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Here’s a question, can a games ending change your perception of the game itself? In other words, is the legacy a game leaves more important than how it felt to play it?

Content of the article: "Here’s a question, can a games ending change your perception of the game itself? In other words, is the legacy a game leaves more important than how it felt to play it?"

So, I open this with two contrasting, but not unrelated examples. The first is Final Fantasy XV.

I hated Final Fantasy XV. I hated it. I hated it's systems, its mechanics. I hated it's archetypal characters. I hated it's combat. I hated Nox with a passion. I slogged through each passing hour of Final Fantasy XV because I had nothing else to do and I was told it was supposed to be amazing, and yet the game never brought me any joy. Except, that is, for the final chapter. I'll never be able to explain how, but in that final chapter the game shed much of what I had despised about the rest of the game. And I loved that final chapter. It felt like a game I wanted to play and when that final cut scene rolled, I mourned for these characters that infuriated me for a dozen hours previously or more. I almost cried. And I felt utterly torn. If you asked me to rate Final Fantasy XV on a scale of 1 to 10, I couldn't. Any score I gave would be either too high for the majority of the game or too low for my memory of it. That last scene was amazing, but even I couldn't answer whether it could redeem everything that came before it.

In contrast, I just finished The Evil Within 2, and I loved it. It was a satisfying as all hell survival horror with a world I am dying to get back in to, but I'm not sure if I'd like it. It's again, the ending. When I dropped into Chapter 16, the end of the game, and I heard this sorrowful string piece start playing, the only words my mind could grasp were the two said by Jacob Geller, a YouTuber who does these beautiful video essays on gaming, and who did an essay on music in horror games. He highlighted The Evil Within 2 specifically. That final stretch. "Dear God." It was beautiful and haunting. Every moment from then on had some new layer, an emotional depth that had been missing up until this point. When I remember The Evil Within 2, I'll only ever remember how I felt in that moment. But I can't say if it's necessarily because of the events preceding it. Again, if asked to rate The Evil Within 2 on a 1 to 10 scale, I don't know if I could. I'll give it a very high mark, but I'm afraid it's for the wrong reasons. Any rating I give it will always inherently involve that moment, and that chapter eclipsed the rest of the game for me. If I gave it a 10, then I'm going to be sorely disappointed on a second playthrough until I reach Chapter 16.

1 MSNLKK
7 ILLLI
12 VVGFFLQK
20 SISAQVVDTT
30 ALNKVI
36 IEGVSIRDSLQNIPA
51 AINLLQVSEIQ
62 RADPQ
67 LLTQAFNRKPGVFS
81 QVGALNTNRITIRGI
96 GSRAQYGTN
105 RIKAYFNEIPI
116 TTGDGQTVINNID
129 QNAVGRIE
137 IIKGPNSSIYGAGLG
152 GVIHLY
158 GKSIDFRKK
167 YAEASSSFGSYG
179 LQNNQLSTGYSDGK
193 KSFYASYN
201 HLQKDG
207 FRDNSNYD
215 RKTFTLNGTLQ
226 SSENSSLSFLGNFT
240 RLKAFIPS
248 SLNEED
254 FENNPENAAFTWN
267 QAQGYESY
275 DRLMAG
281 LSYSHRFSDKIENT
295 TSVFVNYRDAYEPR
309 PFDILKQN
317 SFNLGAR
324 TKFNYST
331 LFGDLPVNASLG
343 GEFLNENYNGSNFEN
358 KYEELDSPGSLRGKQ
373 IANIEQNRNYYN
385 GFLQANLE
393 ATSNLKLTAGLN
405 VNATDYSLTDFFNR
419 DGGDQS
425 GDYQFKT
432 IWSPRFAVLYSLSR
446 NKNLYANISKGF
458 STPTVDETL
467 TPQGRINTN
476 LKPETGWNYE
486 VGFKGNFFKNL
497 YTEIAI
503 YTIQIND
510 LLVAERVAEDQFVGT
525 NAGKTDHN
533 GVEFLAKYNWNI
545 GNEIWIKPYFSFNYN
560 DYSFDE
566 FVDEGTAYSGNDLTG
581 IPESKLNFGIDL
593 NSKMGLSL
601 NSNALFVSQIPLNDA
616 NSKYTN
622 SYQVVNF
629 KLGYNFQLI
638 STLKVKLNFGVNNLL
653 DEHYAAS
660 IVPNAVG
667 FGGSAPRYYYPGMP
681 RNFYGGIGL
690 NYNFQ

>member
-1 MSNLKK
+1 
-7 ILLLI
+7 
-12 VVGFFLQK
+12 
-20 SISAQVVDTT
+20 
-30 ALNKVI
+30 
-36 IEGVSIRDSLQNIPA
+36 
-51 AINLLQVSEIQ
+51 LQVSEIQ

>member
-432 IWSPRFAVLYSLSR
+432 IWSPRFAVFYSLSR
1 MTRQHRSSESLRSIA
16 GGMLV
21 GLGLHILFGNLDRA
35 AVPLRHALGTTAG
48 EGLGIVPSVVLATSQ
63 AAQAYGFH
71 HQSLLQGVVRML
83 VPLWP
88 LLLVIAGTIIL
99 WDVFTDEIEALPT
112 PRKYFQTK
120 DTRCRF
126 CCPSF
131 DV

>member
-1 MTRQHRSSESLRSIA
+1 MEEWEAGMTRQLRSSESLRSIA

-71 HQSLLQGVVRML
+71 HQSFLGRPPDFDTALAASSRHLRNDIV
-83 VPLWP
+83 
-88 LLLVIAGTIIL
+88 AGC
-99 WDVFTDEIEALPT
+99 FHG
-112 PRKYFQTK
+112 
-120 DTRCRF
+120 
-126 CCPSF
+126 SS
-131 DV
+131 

Read:  Red Dead Redemption 2 has the worst save system I've ever encountered.

What do you guys think? Can a good ending redeem a bad game? How do you relate a stellar ending to the rest of the game? Can you separate the two?

Source: reddit.com

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